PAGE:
DIY fun: From “scolf” to “floor ninja,” sometimes the best games are homemade

DIY fun: From “scolf” to “floor ninja,” sometimes the best games are homemade

Post-dinner mini sticks. I can’t remember how it started, or when, but after my brother and I finished our broccoli each night, the living room got transformed into an arena. Dad’s shoes were the net and the rules were simple but quirky. The first player to score three goals on the goaltender was crowned champion until the next night’s game. Our special, family-made sport was a fun a tradition but didn’t come without some “house rules”:

  1. No mini sticks on the ceramic floor. If the ball leaves the arena (the carpet), it must be played back in gently.
  2. If the ball goes under the dining room table, same rules apply as above. The tangle of chairs and sticks does not make Mom happy.
  3. If your shot deflects off the artificial tree and goes in the net, the goal is disallowed. Artificial trees in the ’90s were not your friend.

Admittedly, our game was intense — and not for every house guest, as we soon realized — but it was unique to our family and a tradition in our home. This cherished memory got me thinking that other families must have their own version of “mini sticks”, or a favourite activity that they invented. So we asked the Active for Life community to share their own family-made games and were wowed by the creativity of each response.

Here are a few:

  • In an adaptation of the popular summer activity croquet, Shannon shared on Facebook that her husband’s family insists everyone plays barefoot to keep people from hitting the ball too hard.
  • Facebook member Erik commented that he and his sister invented a game called “floor ninja” — a modified version of “What’s the time, Mr. Wolf?” — on the kitchen floor. As the first person turned with their eyes closed and called numbers, the “ninja” would hopscotch the ceramic tiles and strike a balancing karate move at the end.
  • Jennifer on Facebook shared another great family-made game called “fitness bocce.” Following regular bocce rules, the person whose ball lands closest to the white ball chooses an action for the others to do. Favourites include squats, jumping jacks, and life-sized rock-paper-scissors!
  • Active for Life role model Karen and her kids make hiking more fun by riding “horsies” down the trails, making “gates,” and using secret passwords to go through.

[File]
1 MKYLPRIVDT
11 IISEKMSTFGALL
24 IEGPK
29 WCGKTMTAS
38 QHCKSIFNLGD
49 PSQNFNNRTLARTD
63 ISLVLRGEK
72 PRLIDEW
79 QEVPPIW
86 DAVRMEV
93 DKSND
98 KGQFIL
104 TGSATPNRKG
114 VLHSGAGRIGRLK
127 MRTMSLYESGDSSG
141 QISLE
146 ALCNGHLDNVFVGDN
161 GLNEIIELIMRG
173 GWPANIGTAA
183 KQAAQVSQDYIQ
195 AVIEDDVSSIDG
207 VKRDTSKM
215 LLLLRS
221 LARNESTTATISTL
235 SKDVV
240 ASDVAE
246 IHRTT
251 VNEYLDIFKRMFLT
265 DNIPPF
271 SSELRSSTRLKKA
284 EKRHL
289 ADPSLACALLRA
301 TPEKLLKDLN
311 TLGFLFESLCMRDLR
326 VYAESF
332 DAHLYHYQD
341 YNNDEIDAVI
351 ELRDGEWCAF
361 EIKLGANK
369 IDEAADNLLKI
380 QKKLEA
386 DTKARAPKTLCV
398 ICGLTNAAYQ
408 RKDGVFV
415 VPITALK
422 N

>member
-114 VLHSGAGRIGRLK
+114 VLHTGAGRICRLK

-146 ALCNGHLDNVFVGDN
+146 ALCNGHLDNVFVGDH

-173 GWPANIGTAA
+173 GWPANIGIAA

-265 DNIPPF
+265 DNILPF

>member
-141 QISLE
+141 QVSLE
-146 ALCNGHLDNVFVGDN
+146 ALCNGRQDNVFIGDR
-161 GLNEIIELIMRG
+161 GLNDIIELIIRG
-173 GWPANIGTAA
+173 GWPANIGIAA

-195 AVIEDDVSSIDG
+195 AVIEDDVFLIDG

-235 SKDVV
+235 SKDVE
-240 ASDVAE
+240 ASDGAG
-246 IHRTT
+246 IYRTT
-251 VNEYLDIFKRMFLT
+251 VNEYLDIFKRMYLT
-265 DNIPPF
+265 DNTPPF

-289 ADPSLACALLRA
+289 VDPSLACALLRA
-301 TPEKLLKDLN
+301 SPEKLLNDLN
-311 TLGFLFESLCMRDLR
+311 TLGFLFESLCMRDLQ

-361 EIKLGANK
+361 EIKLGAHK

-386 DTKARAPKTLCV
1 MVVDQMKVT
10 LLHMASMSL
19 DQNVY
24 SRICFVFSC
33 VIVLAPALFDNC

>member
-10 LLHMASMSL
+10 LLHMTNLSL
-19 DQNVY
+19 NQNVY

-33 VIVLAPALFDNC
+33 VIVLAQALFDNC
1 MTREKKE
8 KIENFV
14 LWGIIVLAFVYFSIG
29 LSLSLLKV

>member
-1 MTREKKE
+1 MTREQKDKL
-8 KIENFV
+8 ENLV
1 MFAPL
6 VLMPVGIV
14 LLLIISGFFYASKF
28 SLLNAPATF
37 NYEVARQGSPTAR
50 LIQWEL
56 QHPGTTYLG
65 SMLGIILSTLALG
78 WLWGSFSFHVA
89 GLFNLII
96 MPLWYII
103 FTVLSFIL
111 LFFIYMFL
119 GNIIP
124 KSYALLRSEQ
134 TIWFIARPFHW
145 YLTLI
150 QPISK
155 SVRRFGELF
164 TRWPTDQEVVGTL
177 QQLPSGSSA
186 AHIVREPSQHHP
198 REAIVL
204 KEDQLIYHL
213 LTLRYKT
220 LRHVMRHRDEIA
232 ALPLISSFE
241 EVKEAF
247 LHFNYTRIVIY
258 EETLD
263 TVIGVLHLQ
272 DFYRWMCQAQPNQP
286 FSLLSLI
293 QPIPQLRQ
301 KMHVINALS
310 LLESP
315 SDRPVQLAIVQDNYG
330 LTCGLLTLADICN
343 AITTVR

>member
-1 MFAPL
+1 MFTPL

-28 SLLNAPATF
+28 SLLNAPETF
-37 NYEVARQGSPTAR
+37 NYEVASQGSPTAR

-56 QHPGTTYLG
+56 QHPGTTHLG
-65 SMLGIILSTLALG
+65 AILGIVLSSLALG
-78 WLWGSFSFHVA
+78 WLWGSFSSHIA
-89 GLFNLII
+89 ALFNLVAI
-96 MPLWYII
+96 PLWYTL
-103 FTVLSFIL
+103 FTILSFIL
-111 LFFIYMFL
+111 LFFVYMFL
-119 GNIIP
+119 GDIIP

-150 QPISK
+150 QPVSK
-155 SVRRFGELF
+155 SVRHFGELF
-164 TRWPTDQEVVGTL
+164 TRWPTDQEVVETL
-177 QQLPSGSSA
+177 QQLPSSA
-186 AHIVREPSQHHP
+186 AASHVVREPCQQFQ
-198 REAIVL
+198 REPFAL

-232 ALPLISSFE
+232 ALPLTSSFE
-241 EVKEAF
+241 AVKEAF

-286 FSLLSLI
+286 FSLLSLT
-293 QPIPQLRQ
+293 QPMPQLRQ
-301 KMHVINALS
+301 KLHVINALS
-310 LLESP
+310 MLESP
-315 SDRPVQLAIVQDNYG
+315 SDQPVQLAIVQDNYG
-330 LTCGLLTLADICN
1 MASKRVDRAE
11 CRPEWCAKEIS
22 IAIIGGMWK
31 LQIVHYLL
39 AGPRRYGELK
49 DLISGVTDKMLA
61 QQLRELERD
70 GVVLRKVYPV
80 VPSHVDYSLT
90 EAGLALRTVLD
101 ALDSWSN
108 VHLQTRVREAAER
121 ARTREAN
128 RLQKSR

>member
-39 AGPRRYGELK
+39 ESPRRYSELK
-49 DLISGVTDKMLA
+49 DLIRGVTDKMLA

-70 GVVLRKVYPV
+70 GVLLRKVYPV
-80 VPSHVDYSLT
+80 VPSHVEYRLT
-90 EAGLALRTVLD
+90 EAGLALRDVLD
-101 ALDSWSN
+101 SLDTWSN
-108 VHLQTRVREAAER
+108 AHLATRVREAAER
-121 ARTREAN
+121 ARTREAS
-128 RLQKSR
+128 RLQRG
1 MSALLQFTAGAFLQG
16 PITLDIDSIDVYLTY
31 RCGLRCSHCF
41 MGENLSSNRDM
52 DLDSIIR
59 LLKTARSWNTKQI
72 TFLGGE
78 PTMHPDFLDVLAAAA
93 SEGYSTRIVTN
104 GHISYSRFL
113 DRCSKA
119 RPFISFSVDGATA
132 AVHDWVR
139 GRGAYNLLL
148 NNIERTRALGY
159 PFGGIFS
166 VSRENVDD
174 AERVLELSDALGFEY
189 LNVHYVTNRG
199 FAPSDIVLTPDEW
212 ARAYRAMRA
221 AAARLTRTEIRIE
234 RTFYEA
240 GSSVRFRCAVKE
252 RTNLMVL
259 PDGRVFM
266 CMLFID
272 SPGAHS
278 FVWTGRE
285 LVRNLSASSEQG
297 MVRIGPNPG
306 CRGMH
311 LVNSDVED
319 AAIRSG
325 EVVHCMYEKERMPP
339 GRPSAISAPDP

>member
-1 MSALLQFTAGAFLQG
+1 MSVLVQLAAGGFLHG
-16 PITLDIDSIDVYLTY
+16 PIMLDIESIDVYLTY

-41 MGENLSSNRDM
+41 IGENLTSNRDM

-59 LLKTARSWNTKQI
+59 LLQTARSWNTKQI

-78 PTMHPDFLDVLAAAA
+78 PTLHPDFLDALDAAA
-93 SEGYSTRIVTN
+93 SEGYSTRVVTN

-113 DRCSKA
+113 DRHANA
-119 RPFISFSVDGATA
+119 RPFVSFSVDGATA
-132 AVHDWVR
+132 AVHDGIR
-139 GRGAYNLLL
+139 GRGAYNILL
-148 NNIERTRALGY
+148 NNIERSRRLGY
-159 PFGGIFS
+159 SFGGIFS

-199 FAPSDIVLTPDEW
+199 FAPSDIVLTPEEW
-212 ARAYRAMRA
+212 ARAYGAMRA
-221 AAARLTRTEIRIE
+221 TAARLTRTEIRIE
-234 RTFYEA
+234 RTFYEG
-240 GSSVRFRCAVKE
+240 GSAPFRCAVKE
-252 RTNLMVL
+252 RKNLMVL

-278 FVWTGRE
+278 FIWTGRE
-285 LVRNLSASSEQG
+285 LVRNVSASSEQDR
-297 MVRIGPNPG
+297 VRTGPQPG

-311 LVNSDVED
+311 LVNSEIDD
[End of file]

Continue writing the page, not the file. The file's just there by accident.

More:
• Catherine wrote to Active for Life: “Kitchen soccer is a fave here. A soft cloth ball; I protect the big patio door goal while the kids protect the normal archway goal … it’s a Canadian winter thing, lol!”
  • In a Twitter response, @AlexVice28 replied that many hours at the cottage were spent playing “scolf,” a combination of soccer and golf on sand.
  • Another family-made summertime game shared on Twitter was “wet t-ball.” @kristiyork19 and her sister invented a game for their kids using a sprinkler and old placemats.
  • Active for Life managing editor Blaine and his cousin would spend their summers playing made-up games like “knee hockey.” With a rolled-up pair of socks (no bouncing) and the occasional spatula stick, a variation of hockey was born. The only timeouts allowed were to reassemble the socks that often came apart during slapshots.

Whether you create your own game or blend the rules of a classic, playing together means developing skills while having fun and making lasting memories. So why not see what your family can come up with together? Your kids will thank you for it.

2 responses to “DIY fun: From “scolf” to “floor ninja,” sometimes the best games are homemade

  1. So glad I’m not the rare mom who let her kids play soccer, and all sorts of makeup games with a “ball” in the living room. It’s another inadvertent way to teach math. When one team had 5 goals, and the attacking team had 3, I would ask how many more goals y’all need to tie. Even the 4 years old could quickly say “2”.

    We also played dodge “the baby seed”, similar to dodge ball, but the player, one at a time, dashed across the room while Daddy positioned on the couch took aim and tossed the “baby seed” at the runner. The baby seed= a rolled up wet diaper of the youngest sibling, no poopy diaper allowed. They played til the baby seed “germinated” and tossed in the garbage. Game over :)

    And many more crazy stuff, like ice hockey with a pug and brooms when the cul de sac was iced over. Or football (their version) on the trampoline (more for young teens than elementary aged kids).

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